Three exterior colours - ‘Cyber Grey’, ‘Neoteric Yellow’ and ‘Soultronic Orange’ are N Line exclusive. 

On all 1.6-litre Turbo models and Kona Premium grades a shift-by-wire gear selector has been relocated from the centre console to a stalk behind the steering wheel. (Premium N Line grade shown) On all 1.6-litre Turbo models and Kona Premium grades a shift-by-wire gear selector has been relocated from the centre console to a stalk behind the steering wheel. (Premium N Line grade shown)

Price and features – Does it represent good value for the price? What features does it come with?

Prices start at $32,000, before on-road costs, for the entry-level Kona 2.0L, rising to $39,500 for the Kona Premium grade. Adding the N Line Pack to either model will set you back an extra $4000.

Then the N Line-only 1.6-litre turbo AWD is $40,000 in base Kona guise rising to $46,500 for the Kona Premium flagship.

That’s a lift of around $5000 on the entry price and Hyundai is confident the new car’s size and spec justify the extra dollars and pitch it in line with key competitors like the Seltos, CX-30 and Crosstrek.

Prices start at $32,000, before on-road costs, for the entry-level Kona 2.0L. (Entry grade shown) Prices start at $32,000, before on-road costs, for the entry-level Kona 2.0L. (Entry grade shown)

Aside from the performance and safety tech we’ll get to shortly, standard equipment highlights for the Kona include dual-zone climate control air, a 12.3-inch multimedia touchscreen, six-speaker audio with digital radio as well as Android Auto and Apple CarPlay connectivity.

There's also a leather-appointed steering wheel, cloth seats, a 4.2-inch display in the instrument cluster, four-sensor parking distance warning, 18-inch alloys, keyless entry and start as well LED headlights, DRLs and tail-lights. 

Standard equipment highlights for the Kona include a leather-appointed steering wheel and cloth seats. (Entry grade shown) Standard equipment highlights for the Kona include a leather-appointed steering wheel and cloth seats. (Entry grade shown)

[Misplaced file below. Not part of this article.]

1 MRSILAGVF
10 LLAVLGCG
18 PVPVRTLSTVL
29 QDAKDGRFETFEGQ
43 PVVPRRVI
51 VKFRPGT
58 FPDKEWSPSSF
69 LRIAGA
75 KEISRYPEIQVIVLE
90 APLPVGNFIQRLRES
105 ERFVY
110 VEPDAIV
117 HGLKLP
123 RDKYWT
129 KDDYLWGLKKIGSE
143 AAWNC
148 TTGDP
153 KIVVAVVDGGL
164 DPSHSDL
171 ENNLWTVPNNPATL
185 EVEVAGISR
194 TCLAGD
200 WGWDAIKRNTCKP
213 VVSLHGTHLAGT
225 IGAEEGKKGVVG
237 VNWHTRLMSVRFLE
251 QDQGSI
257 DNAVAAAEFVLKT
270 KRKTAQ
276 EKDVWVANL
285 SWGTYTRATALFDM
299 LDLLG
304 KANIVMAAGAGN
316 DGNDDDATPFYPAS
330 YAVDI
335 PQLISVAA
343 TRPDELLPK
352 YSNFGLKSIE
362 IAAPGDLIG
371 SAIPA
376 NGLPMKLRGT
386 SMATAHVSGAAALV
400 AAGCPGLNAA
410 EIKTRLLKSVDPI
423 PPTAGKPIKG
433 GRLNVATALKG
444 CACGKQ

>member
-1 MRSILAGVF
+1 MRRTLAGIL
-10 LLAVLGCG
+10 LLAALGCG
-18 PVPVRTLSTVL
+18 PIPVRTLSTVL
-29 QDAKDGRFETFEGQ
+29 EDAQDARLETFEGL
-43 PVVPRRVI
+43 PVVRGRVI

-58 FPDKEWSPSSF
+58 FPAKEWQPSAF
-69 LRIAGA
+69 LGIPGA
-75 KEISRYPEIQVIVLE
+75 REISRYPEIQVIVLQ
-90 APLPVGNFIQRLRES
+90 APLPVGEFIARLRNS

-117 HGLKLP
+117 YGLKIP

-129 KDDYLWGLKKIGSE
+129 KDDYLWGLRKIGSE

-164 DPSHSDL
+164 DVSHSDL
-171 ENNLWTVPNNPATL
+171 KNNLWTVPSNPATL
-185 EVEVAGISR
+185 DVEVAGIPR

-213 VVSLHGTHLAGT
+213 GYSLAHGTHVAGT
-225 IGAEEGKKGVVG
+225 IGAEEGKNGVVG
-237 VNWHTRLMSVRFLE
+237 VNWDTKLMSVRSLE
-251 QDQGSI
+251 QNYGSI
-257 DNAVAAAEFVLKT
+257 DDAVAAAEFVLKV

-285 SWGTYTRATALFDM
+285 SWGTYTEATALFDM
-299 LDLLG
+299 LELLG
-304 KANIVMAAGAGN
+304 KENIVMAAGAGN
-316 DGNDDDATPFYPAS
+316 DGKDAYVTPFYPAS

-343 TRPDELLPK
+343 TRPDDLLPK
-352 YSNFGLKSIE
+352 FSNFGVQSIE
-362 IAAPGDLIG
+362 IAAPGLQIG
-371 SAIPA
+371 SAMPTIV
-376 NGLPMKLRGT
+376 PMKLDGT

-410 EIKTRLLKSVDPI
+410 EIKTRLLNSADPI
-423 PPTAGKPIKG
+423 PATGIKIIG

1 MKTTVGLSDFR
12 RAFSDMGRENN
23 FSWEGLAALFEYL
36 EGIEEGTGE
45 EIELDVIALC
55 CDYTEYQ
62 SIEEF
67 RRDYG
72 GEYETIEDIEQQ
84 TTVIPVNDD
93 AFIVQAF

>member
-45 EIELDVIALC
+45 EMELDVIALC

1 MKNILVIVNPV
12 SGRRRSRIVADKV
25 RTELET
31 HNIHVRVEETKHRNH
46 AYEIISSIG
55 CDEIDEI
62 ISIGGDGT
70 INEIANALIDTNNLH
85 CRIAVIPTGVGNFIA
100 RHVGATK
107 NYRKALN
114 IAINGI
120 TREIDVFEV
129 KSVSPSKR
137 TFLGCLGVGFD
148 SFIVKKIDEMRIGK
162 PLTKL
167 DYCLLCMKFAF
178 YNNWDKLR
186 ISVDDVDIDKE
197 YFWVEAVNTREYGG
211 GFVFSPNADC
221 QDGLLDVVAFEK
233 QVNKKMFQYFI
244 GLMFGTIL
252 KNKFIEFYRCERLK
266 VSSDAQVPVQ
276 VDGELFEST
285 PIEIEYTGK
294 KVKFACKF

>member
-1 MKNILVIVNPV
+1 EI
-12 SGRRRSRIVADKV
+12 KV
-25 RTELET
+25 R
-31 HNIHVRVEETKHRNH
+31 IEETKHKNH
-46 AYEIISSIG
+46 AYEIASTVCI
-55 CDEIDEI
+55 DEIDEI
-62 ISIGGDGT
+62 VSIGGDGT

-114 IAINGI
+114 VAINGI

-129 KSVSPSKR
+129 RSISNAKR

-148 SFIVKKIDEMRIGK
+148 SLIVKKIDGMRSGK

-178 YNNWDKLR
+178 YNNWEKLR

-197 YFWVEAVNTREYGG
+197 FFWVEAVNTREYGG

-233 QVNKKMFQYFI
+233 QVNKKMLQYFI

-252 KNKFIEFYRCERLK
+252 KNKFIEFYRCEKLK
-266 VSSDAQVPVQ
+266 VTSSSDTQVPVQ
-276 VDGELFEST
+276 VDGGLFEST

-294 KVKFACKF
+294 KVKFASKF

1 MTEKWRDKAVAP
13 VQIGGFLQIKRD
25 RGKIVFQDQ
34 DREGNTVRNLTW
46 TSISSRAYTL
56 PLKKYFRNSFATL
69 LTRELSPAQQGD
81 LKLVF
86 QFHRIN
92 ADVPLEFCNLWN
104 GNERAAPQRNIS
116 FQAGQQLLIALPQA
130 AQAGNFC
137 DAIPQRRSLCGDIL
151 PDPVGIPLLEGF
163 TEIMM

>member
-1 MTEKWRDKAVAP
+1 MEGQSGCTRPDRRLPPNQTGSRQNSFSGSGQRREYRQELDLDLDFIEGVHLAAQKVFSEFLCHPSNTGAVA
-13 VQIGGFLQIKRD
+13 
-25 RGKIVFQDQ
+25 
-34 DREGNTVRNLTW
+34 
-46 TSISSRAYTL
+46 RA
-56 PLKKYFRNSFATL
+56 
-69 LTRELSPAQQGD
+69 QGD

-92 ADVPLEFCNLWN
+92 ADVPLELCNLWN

The Kona Premium adds a 12.3-inch digital instrument display, eight-speaker Bose audio, ambient lighting, heated, ventilated and power-adjustable front seats (with two memories for the driver) and heated outboard rear seats, sat nav (with live traffic updates), a 3D surround view monitor, six-sensor parking distance warning, ‘Remote Smart Parking Assist’, voice control and partial leather trim. 

The N Line pack brings body-coloured cladding and other specific exterior elements including the front bumper (with gloss black insert), side skirts, spoiler, rear bumper and gloss black mirror caps. 

Also included are unique 19-inch alloy rims, a sports exhaust, dual projector beam headlights and the interior upgrades detailed in the Design section above.

Kona's standard features include four-sensor parking distance warning, 18-inch alloys as well LED tail-lights. (Entry grade shown) Kona's standard features include four-sensor parking distance warning, 18-inch alloys as well LED tail-lights. (Entry grade shown)

Practicality – How practical is its space and tech inside?

At just over 4.3m long, 1.8m wide and close to 1.6m tall, the technically 'small' SUV is appreciably bigger on the outside and according to Hyundai, roomier on the inside thanks to a 60mm increase in wheelbase length.

At 183cm tall I have plenty of breathing space including ample headroom and in terms of storage there are bins in the doors with room for large bottles and two retractable cupholders in the centre console.

Speaking of which, as mentioned earlier, aside from the entry-level Kona 2.0L the new car swaps out the conventional console transmission shifter a ‘Shift-by’Wire’ stalk behind the steering wheel on the right hand side.

Upfront of the Kona is plenty of breathing space including ample headroom. (Premium N Line grade shown) Upfront of the Kona is plenty of breathing space including ample headroom. (Premium N Line grade shown)